Posted by fxckfeelings on August 10, 2017
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When you’ve searched high and low for companionship with no results, it’s easy to conclude that, as you’re the only constant factor in your search, you must be the problem/cause of your own loneliness and misery. And of course, trying harder, especially when you aren’t actually doing anything wrong, will only wind up making you feel more unlikeable and hate yourself more. In reality, of course, much of friendship depends on factors you don’t control, like chemistry, the kind of personality you got at birth, and the way you mesh with your local pool of friend candidates. So if love and friendship don’t come easily to you, despite good strong efforts, never assume you’ve failed. You may have found something in life that won’t come easily, but a weakness in relationships need never stop you from finding ways to leading a full and independent life until you discover the right person or people or share it with.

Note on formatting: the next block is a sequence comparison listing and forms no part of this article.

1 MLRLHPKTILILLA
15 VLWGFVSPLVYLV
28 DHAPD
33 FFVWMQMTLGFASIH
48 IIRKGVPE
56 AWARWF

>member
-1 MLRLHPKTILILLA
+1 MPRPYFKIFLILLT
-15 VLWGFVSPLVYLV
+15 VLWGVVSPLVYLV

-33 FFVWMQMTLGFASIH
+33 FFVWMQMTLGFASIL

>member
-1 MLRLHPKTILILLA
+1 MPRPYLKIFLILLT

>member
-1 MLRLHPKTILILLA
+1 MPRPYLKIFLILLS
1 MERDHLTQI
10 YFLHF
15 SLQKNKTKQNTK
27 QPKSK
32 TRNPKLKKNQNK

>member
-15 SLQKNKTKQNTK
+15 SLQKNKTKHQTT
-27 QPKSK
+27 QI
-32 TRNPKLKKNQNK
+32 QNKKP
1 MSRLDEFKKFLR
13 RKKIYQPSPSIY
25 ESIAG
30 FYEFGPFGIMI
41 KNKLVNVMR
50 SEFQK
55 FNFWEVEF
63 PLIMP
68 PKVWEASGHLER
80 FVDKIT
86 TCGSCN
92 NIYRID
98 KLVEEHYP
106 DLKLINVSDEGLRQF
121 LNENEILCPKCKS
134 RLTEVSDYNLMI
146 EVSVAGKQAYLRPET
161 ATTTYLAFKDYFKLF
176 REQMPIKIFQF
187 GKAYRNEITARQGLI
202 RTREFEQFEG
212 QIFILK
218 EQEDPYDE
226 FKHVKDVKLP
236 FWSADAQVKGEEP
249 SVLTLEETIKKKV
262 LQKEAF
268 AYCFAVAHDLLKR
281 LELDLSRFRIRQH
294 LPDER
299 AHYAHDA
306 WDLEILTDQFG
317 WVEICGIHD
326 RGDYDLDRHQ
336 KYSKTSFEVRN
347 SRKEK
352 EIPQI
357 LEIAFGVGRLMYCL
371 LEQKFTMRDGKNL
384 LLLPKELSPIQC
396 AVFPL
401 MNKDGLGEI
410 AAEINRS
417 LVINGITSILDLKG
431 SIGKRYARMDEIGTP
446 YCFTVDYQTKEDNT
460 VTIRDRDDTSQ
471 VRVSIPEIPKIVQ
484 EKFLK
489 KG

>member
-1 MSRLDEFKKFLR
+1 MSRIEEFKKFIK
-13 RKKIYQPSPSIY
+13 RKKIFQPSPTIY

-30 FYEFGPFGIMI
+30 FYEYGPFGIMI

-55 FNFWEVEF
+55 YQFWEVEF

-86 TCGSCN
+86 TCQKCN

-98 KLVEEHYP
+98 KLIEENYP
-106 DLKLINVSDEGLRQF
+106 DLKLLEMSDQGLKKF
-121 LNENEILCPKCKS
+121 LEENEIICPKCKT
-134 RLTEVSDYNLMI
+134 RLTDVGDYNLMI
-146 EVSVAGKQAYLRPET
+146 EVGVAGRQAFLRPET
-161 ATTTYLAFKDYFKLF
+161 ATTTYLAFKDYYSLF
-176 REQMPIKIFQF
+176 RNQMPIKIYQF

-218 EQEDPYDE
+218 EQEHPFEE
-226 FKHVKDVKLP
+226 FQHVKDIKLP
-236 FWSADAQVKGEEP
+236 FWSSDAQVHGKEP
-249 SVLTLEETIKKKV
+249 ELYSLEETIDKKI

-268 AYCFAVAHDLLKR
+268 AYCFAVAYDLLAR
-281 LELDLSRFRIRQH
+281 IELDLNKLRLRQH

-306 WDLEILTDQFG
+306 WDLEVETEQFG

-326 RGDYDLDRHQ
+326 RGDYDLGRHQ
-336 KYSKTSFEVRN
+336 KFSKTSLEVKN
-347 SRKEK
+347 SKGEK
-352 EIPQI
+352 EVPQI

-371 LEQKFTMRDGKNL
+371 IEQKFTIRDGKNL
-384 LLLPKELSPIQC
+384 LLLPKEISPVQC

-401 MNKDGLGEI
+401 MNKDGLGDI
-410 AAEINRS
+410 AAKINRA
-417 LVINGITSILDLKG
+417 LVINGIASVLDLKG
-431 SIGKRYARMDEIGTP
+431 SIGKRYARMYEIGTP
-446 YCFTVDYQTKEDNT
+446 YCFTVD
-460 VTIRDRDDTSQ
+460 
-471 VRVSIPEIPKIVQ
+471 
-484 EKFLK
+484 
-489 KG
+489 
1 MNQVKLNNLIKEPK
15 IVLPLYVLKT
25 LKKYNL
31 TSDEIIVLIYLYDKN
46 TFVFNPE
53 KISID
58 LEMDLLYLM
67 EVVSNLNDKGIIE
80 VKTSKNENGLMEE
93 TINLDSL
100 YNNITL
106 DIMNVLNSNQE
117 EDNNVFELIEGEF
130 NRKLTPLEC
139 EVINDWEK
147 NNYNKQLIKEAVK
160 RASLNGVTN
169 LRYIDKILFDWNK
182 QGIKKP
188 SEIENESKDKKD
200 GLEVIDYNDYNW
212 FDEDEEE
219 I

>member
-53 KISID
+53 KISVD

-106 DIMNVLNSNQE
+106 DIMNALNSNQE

I’m a (maybe over-)educated female in my late 30s who just broke up with what seemed like an emotional/verbal abuser after a very rocky three year relationship. My major issue is that the past many years (20 in total with bursts of good-ish relationships) I’ve been very lonely, mostly because I move around a lot for work and making friends is very hard in new cities. I keep bumping into deadbeats and weirdos, and at my age, most people (especially good people) are too busy with their lives to be looking for friends. So I’m busting my ass to be social, going on hikes with lots of depressing divorcees, to eco-festivals, to any group activities I’m interested in…progress is very slow and shaky. And I’m making a go at dating again (yet once again in my life), this time with more courage than my previous/difficult breakup with the same guy. I quit therapy because it was too expensive and slow, and besides, what I’ve been sorely lacking these past years are FRIENDS. Instead, despite all my efforts, I’m dealing with empty weekends, sending messages (text, FB, etc.) to people who said let’s have a coffee and never respond. I am getting a few replies but with people busy things often get cancelled, especially by the most interesting folks, and I wind up hanging out with the outsiders and deadbeats I should probably avoid. It’s hard, but I’m trying to hang in there and keep pushing. And BOY do I drop everything if I get a chance to see people that I consider worthwhile. My goal is to figure out if there’s something, *anything* I can do—from trying a new way to expand my search to moving to a whole new country—to find the kind of relationships that will make my life feel whole.